Tech and Rural NH

An influential op ed by Eduardo Porter in the December 2018 New York Times attributes the election of Donald Trump to the loss of industrial jobs in rural America. He argues that the jobs are disappearing because the rural workforce is not keeping up with technological change, and that there may be no solution except for rural people to move into low-cost housing in more technologically sophisticated cities. We contrasted Porter’s argument that job loss in rural areas is due to rapid technological change with that of Dean Baker in a 2017 Los Angeles Times op ed, who argues that rumors of automation replacing workers are greatly exaggerated. US productivity growth has fallen to new lows since the dawn of the 21st century. Here’s what the students had to say:

Finn Callihan watching the lecture.

The rhetoric of the ‘political class’ as Porter refers to them was almost non-existent on the topic of industrial decline until recently. Many still clung to the idea that de-industrialization was a thing of the past, something that happened in the 1980s, Until something catastrophic happened: the states where manufacturing job loss had set in worst, voted, and they voted for Trump. Take a state like Michigan, for example, which saw 46.7% job loss in manufacturing between 2000 and 2010–all of their sixteen delegates went to Trump. Or take New Hampshire where we saw 36% of job loss in manufacturing during the 2000-2010 period. This [lack of discussion] set the stage for real estate mogul Donald Trump, a candidate spitting empty promises about bringing back the United States of the past with a flourishing industrial base. These campaign promises struck a chord, and I can see why.

Finn Callihan

Porter lacks evidence and he makes assumptions instead of proving his point, such as, ‘In hindsight, no amount of tax incentives would have convinced Amazon to expand in a medium-sized city such as Columbus, Ohio, rather than Northern Virginia and Queens, which have some of the largest pools of talent in the country.’ I do not think there is more talent in Queens than rural America, there are a lot of hardships in Queens…What we found with Nanotech and Precitech is that these manufacturing companies in Keene, NH were adapting just fine to the technological change and were making profits from technological change while keeping people employed.”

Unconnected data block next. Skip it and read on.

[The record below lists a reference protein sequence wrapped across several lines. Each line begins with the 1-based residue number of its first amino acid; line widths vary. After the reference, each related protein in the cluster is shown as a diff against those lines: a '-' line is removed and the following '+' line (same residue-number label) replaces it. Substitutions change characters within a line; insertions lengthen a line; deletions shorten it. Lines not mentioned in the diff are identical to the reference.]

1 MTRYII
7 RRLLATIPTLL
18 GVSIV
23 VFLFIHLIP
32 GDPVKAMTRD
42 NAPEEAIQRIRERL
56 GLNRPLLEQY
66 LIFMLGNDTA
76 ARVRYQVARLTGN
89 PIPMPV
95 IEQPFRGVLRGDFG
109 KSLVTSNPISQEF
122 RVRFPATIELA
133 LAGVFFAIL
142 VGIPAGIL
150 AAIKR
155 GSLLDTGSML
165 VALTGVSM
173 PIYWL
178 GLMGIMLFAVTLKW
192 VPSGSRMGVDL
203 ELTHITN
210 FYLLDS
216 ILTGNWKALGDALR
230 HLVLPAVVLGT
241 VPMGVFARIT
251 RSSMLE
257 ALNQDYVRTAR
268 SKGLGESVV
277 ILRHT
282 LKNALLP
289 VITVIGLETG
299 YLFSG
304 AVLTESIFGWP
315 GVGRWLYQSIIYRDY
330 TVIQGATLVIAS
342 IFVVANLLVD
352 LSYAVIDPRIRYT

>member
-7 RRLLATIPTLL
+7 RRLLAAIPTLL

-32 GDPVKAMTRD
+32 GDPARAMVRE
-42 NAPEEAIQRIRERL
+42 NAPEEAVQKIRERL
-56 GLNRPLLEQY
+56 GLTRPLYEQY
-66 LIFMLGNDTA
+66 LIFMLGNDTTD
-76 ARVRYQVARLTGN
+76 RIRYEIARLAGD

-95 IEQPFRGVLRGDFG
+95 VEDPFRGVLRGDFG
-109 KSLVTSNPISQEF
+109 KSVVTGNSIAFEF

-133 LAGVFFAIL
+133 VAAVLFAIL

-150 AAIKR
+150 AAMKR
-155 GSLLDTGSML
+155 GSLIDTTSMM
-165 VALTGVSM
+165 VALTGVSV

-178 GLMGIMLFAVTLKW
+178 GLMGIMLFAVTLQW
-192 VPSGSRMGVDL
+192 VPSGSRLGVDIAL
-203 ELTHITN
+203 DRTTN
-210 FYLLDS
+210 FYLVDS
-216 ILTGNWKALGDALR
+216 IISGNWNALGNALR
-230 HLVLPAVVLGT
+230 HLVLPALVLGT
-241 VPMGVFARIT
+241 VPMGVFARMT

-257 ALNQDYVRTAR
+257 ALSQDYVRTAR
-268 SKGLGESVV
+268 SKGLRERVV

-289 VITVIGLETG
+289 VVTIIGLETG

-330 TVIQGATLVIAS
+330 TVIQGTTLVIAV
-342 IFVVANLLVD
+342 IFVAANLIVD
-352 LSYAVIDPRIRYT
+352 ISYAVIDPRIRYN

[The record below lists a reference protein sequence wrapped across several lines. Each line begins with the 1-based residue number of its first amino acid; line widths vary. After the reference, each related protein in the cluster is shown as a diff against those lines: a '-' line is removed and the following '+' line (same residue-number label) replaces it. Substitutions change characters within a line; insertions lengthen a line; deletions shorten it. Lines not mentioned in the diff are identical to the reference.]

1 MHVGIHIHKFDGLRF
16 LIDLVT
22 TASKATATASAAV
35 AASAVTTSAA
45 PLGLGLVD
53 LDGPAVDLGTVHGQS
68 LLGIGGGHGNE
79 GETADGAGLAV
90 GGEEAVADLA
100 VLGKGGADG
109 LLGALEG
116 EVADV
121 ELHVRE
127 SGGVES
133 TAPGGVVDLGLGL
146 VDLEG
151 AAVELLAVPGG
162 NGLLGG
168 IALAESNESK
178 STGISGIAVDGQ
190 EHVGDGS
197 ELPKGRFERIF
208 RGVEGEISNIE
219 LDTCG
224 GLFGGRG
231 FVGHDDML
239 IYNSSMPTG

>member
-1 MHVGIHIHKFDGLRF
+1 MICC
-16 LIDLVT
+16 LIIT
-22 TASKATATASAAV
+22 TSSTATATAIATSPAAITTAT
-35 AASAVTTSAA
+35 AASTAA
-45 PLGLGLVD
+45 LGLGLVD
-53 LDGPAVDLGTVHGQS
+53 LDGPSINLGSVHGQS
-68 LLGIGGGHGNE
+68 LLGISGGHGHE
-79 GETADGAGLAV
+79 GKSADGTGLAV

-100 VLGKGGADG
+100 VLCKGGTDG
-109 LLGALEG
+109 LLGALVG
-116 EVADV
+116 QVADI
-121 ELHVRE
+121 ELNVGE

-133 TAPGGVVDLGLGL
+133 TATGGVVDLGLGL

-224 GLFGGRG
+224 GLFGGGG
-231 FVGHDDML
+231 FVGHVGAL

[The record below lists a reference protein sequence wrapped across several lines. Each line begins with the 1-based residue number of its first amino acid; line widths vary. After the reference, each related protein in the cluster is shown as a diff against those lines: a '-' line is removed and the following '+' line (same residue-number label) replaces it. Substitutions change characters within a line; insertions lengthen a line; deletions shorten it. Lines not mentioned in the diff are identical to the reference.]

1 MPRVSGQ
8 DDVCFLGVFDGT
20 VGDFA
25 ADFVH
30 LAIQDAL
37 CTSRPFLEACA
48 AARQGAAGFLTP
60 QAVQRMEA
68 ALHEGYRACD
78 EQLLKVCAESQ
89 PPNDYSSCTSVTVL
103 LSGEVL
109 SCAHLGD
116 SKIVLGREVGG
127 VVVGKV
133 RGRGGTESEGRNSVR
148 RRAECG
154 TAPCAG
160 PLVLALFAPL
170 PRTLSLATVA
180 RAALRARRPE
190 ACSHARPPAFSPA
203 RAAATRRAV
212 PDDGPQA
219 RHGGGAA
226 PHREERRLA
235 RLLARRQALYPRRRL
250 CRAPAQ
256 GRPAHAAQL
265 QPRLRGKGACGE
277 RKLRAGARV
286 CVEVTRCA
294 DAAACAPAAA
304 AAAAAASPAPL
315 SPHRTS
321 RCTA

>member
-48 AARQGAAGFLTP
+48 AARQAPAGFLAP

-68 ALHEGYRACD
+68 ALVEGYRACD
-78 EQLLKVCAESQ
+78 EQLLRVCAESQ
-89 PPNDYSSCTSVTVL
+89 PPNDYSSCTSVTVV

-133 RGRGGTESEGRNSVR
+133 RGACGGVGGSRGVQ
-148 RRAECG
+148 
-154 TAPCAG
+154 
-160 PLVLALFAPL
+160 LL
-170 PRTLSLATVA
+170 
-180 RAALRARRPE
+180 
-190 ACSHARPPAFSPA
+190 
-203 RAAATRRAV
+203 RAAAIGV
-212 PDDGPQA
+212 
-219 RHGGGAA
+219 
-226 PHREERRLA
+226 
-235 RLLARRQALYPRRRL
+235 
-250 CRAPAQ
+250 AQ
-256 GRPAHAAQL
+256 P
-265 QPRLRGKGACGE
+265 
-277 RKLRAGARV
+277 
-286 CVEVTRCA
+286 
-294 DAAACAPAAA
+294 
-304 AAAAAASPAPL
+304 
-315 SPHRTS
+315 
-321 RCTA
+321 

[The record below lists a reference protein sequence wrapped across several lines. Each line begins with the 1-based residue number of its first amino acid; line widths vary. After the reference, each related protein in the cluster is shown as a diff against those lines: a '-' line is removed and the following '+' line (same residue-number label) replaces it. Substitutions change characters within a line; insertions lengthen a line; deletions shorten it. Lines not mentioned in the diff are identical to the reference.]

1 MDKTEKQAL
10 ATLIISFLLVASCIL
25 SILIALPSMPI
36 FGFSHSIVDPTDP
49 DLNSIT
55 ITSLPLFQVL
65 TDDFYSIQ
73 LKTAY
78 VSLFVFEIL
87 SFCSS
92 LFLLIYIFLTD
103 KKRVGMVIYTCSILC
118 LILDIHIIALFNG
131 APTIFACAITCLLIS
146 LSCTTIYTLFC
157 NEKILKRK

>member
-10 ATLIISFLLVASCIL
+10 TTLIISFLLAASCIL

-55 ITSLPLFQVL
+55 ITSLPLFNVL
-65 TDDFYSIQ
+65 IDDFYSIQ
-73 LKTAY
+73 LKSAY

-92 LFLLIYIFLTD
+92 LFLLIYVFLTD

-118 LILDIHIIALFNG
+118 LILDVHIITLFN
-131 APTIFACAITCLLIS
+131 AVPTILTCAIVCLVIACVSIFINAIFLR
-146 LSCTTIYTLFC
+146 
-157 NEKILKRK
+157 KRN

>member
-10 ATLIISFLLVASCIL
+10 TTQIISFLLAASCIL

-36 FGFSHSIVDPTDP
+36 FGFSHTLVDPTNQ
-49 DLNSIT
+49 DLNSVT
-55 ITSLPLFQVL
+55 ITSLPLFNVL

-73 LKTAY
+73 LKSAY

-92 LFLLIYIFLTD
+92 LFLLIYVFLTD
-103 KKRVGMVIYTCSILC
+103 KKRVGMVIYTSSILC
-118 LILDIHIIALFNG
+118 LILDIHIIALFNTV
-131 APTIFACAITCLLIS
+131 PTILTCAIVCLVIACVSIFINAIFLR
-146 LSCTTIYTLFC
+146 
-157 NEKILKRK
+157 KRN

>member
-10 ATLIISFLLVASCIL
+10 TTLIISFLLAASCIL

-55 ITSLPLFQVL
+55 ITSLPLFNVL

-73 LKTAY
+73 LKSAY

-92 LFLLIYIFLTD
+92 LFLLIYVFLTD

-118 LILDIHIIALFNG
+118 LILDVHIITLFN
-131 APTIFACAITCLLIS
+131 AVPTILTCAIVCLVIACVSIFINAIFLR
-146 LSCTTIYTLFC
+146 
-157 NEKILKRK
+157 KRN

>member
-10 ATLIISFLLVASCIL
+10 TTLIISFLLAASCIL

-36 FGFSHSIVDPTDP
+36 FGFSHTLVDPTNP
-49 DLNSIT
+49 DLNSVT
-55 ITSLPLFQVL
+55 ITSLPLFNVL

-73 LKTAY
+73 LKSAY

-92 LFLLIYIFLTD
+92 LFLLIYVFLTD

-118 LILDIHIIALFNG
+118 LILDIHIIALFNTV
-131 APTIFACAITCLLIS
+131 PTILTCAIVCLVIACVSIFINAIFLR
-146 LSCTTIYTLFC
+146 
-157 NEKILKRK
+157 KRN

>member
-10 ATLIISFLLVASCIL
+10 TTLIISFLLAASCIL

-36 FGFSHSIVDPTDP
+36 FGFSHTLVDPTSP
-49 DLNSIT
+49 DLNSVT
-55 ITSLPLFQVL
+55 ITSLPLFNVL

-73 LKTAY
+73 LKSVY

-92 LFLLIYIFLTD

Jesse labarre
Chloe Labrie at her computer

Porter says that technology needs to come to Hicksville…[But] people in rural communities aren’t behind in technology…it’s the change of priority in companies that has people left out on the curb…The company buys another company with money they could have been using to improve machinery, the knowledge of the workers–to really inspire innovation…The cause of major job loss is the fact that companies don’t value their workers anymore and are just trying to mass produce and beat other companies. When they can’t mass produce and innovate because their workers lack any drive to support a company that doesn’t support them, they lose a lot of revenue. Job loss will only continue if steps aren’t taken for [large publicly-held] manufacturing plants to invest back in themselves and their workers.

chloe labrie

Dean Baker doesn’t think automation has anything to do with job loss. His argument is based on the premise that if robots were taking people’s jobs, then productivity would be going up significantly because [the few workers left] could work more efficiently. According to the Bureau of Labor Statistics, productivity growth is way down from past eras. Baker suggests that there must be a different reason for job loss. The answer can be found in Keene’s local industrial history.

Jackson Brannen

Markem was a manufacturing company in Keene that manufactured machines that printed dates on food products. This type of manufacturing required rapid technological advances to be ahead of the game with printing. Unlike what Eduardo Porter would expect, Markem innovated and improved their product as printing technology evolved [1979 to 1993].

Jackson brannen

Porter says, ‘Robots and workers in China put together most of the manufactured goods that Americans buy, and the high tech industries powering the economy today don’t have much need for the cheap labor that rural communities contributed to America’s industrial past.’ To the contrary, I have found quite a bit of evidence that contradicts these claims. Moore Nanotech based in Swanzey , NH a small rural town of 7,116 people is not just keeping up with technological change but accelerating it. They make diamond turning machines for milling optics and have been setting the industry standard for years. So why is the rhetoric so common? It is because it places the blame on the natural pull of novelty and not on the utter corruption of our political system that has fueled the financialization of the American economy.

Finn Callihan

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